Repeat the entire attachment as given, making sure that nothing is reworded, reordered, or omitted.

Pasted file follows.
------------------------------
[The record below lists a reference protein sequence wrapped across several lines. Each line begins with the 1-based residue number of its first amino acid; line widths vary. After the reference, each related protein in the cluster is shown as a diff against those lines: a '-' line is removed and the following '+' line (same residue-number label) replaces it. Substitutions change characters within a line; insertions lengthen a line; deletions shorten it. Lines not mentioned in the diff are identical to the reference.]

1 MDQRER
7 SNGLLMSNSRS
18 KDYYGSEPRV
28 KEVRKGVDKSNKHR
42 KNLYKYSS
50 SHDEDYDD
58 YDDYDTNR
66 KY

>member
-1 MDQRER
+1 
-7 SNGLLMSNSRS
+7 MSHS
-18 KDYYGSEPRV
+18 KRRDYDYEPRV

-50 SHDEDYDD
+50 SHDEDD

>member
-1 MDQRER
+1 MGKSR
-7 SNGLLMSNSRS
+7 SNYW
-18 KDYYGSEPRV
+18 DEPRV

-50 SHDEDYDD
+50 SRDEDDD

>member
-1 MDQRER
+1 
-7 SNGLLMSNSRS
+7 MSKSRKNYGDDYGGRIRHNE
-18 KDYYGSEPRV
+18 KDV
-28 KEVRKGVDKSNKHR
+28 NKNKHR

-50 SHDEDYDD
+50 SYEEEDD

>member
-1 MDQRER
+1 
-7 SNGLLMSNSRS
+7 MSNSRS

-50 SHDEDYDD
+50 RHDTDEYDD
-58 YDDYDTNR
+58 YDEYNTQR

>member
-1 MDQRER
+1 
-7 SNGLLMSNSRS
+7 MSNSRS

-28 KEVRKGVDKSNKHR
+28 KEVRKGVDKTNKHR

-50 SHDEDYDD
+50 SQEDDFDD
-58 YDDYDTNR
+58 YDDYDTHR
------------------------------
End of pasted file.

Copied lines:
[The record below lists a reference protein sequence wrapped across several lines. Each line begins with the 1-based residue number of its first amino acid; line widths vary. After the reference, each related protein in the cluster is shown as a diff against those lines: a '-' line is removed and the following '+' line (same residue-number label) replaces it. Substitutions change characters within a line; insertions lengthen a line; deletions shorten it. Lines not mentioned in the diff are identical to the reference.]

1 MDQRER
7 SNGLLMSNSRS
18 KDYYGSEPRV
28 KEVRKGVDKSNKHR
42 KNLYKYSS
50 SHDEDYDD
58 YDDYDTNR
66 KY

>member
-1 MDQRER
+1 
-7 SNGLLMSNSRS
+7 MSHS
-18 KDYYGSEPRV
+18 KRRDYDYEPRV

-50 SHDEDYDD
+50 SHDEDD

>member
-1 MDQRER
+1 MGKSR
-7 SNGLLMSNSRS
+7 SNYW
-18 KDYYGSEPRV
+18 DEPRV

-50 SHDEDYDD
+50 SRDEDDD

>member
-1 MDQRER
+1 
-7 SNGLLMSNSRS
+7 MSKSRKNYGDDYGGRIRHNE
-18 KDYYGSEPRV
+18 KDV
-28 KEVRKGVDKSNKHR
+28 NKNKHR

-50 SHDEDYDD
+50 SYEEEDD

>member
-1 MDQRER
+1 
-7 SNGLLMSNSRS
+7 MSNSRS

-50 SHDEDYDD
+50 RHDTDEYDD
-58 YDDYDTNR
+58 YDEYNTQR

>member
-1 MDQRER
+1 
-7 SNGLLMSNSRS
+7 MSNSRS

-28 KEVRKGVDKSNKHR
+28 KEVRKGVDKTNKHR

-50 SHDEDYDD
+50 SQEDDFDD
-58 YDDYDTNR
+58 YDDYDTHR